K-State slips past Kentucky, 61-58
ATLANTA (AP) — Kentucky’s latest group of fabulous freshman is all done.
Gritty Kansas State made sure of that Thursday night.
Demeaned by many pundits as the worst team still alive in the NCAA Tournament, ninth-seeded K-State got 22 points from Xavier Sneed and gave the South Regional one more upset with a 61-58 semifinal victory over Kentucky.
Next up in the bracket-busting South: the regional final against No. 11 seed Loyola, which continued its stunning run in the tournament with a 69-68 victory over Nevada.
Yep, its 9 vs. 11 in the Elite Eight for the first time in tournament history with a trip to the Final Four on the line.
Just the way it should be in a regional that became the first in NCAA history to have the top four seeds knocked out on very first weekend, including No. 1-ranked Virginia.
Sneed wasn’t around at the end — he was among three Kansas State players who fouled out — but Barry Brown Jr. came through with the shot of the game to seat it for the Big 12 school.
Brown darted into the lane with the shot clock running down, seemingly blowing by every Kentucky player to get to the basket, and banked one in with 18 seconds remaining to put K-State up 60-58.
Kentucky’s Quade Green put up an airball from beyond the arc and Kansas State rebounded, drawing a foul that sent Amaad Wainright to the line for two free throws that could’ve sealed it. He made only one, giving Kentucky one more chance to force overtime.
Shai Gilgeous-Alexander got a decent look at the basket, but his shot rimmed out as the horn sounded.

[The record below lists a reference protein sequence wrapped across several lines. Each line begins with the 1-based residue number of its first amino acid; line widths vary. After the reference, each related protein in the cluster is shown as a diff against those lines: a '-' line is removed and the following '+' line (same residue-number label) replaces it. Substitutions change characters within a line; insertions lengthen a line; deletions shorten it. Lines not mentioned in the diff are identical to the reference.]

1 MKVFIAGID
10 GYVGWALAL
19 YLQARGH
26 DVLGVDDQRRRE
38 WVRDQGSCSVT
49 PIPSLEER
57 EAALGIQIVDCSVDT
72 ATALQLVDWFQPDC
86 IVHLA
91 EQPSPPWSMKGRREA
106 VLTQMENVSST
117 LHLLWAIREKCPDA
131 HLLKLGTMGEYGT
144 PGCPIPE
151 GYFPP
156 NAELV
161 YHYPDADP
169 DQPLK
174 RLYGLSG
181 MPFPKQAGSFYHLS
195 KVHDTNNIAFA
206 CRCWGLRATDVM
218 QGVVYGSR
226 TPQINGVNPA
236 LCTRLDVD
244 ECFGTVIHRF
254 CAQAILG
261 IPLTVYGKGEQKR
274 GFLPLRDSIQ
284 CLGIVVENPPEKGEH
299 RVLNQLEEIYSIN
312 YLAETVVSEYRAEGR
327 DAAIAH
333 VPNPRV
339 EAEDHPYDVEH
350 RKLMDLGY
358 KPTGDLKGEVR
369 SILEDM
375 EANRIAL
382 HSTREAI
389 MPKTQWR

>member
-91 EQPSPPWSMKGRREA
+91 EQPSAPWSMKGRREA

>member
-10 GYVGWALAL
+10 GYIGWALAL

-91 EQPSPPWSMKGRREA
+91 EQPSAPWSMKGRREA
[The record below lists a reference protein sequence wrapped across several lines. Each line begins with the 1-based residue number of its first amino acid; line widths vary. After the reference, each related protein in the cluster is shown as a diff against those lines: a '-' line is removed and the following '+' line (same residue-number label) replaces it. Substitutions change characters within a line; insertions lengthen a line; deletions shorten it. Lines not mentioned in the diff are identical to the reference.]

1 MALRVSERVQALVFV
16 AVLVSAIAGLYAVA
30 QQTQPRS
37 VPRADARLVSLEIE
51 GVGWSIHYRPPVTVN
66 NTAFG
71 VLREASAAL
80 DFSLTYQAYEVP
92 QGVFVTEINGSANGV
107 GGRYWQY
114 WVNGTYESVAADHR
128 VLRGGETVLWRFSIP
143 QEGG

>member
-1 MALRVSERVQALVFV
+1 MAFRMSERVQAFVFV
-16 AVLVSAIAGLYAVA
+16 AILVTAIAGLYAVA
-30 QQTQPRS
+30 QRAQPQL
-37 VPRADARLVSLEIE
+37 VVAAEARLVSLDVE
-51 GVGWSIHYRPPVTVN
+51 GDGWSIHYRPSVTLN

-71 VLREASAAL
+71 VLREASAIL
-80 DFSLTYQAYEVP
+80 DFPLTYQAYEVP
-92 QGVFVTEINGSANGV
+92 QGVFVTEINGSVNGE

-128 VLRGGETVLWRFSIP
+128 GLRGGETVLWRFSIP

Brown wasn’t done. In the raucous celebration, he leaped over the press table like Superman and sprinted into the arms of the purple-clad Kansas State fan section.
John Calipari was denied a shot at his fifth Final Four in nine seasons as Kentucky’s coach. Fears that his young players would “drink the poison” — the belief that they had an easy path to San Antonio thanks to all the upsets — turned out to be well founded.
KANSAS ST. 61, KENTUCKY 58
KANSAS ST. (25-11)
Sneed 7-14 3-7 22, Mawien 0-4 0-0 0, Diarra 2-6 0-1 5, Stokes 2-7 1-1 6, Brown 4-15 4-5 13, Stockard 0-0 2-2 2, Wade 1-2 2-2 4, Wainright 2-3 2-4 6, McGuirl 1-3 0-0 3. Totals 19-54 14-22 61.
Washington 5-7 8-20 18, Richards 0-0 1-2 1, Knox 5-10 2-2 13, Gilgeous-Alexander 2-10 11-12 15, Diallo 1-4 0-0 2, Gabriel 1-5 1-1 3, Killeya-Jones 0-1 0-0 0, Green 2-5 0-0 6. Totals 16-42 23-37 58.
Halftime—Kansas St. 33-29. 3-Point Goals—Kansas St. 9-22 (Sneed 5-8, Diarra 1-2, McGuirl 1-2, Brown 1-4, Stokes 1-5, Wainright 0-1), Kentucky 3-12 (Green 2-4, Knox 1-3, Diallo 0-1, Gabriel 0-2, Gilgeous-Alexander 0-2). Fouled Out—Sneed, Mawien, Stockard. Rebounds—Kansas St. 27 (Sneed 9), Kentucky 38 (Washington 15). Assists—Kansas St. 12 (Stokes, Brown 3), Kentucky 6 (Gilgeous-Alexander 5). Total Fouls—Kansas St. 30, Kentucky 22. Technicals—Kentucky coach John Calipari. A—15,616 (19,049).
Florida St beats Gonzaga 75-60
LOS ANGELES (AP) — Florida State’s upset run in the NCAA Tournament has stretched all the way to the brink of the Final Four.